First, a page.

Have you ever followed your gut feeling on stocks? Did you come to regret it? Retire on the gains from it? Maybe something in-between?
Leaving aside for a moment the enormous level of risk one assumes, we often feel tempted to buy a single stock because we think we know something about it.
Maybe you’re in the same sector professionally. As the great Peter Lynch, manager of the legendary Fidelity Magellan Fund, once put it, investors should buy what they know.
He didn’t mean buy your own firm’s stock. Rather, Lynch believes that having a job in the telecom business or manufacturing or retail means you probably know more about your firm and its competitors than a typical New York-based analyst. Enough to have an edge.
Nevertheless, that edge can cut both ways. Your knowledge of a given economic sector or understanding of an asset class — say, real estate or mining — gives you a leg up, for sure.
At the same time, however, a gut feeling on stocks floods your brain with confidence, even dangerous levels of overconfidence.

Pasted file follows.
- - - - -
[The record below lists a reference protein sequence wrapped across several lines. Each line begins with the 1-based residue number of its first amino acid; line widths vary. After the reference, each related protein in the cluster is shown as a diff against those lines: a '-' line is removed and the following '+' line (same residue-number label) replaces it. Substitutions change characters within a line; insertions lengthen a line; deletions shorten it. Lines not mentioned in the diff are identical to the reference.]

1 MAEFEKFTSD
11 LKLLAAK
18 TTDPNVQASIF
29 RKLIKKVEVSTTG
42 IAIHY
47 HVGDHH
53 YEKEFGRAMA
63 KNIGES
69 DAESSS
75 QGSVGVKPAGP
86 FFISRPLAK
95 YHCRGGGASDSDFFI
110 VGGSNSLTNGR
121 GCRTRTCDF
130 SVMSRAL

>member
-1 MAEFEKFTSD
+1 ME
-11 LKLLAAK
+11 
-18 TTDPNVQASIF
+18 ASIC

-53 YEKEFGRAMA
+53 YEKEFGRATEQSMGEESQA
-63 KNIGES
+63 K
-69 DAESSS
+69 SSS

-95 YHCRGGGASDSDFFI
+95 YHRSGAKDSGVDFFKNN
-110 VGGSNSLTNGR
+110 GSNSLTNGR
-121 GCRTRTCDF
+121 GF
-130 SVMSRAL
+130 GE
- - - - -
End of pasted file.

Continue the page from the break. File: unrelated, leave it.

Nate Silver, the statistician best known for accurately calling the last presidential election, talked recently about the problem of overconfidence in an interview.
Referring to the behavioral finance pioneer Daniel Kahneman, Silver explained that the reason so many “experts” get things totally wrong is, in large part, because they are experts.
In short, they know too much, so much that they sometimes confuse their personal views with facts. They’re drowning in their own Kool-Aid.
Most things are fundamentally too complicated to easily guess the outcome, Silver explains. Overconfidence causes us to discount the risks and plunge ahead, only to find out later how wrong we can really be.
So, should you never buy a single company’s stock? Or invest in single asset classes? Well, that’s a bit much, perhaps.
But retirement investors should understand that the “gut feeling” they have that a stock will rise or that an asset class is due to rebound is about 50% knowledge and 50% pure emotion.
Certainty is an emotion, one that blinds you to risk. Anybody who has ever bought a stock at “the bottom” and watched it fall even farther knows this feeling.
“How could the whole market be so wrong?” you think to yourself, “Why don’t they understand the fundamentals at work here?”
The “market” doesn’t know what you personally know. But it also doesn’t overvalue what you mistakenly believe.
That’s why the market sells off some investments from time to time — until it’s the right moment to buy back in.